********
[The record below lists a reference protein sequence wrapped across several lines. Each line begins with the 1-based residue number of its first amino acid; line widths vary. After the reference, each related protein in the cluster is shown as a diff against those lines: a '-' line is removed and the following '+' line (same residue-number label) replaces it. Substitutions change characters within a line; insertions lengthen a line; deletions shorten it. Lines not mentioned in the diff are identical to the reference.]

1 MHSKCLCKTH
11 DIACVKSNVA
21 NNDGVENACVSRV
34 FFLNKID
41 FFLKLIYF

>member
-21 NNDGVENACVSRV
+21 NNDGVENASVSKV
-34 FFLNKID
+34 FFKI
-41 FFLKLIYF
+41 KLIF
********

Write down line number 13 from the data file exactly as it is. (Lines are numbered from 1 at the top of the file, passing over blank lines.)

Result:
+41 KLIF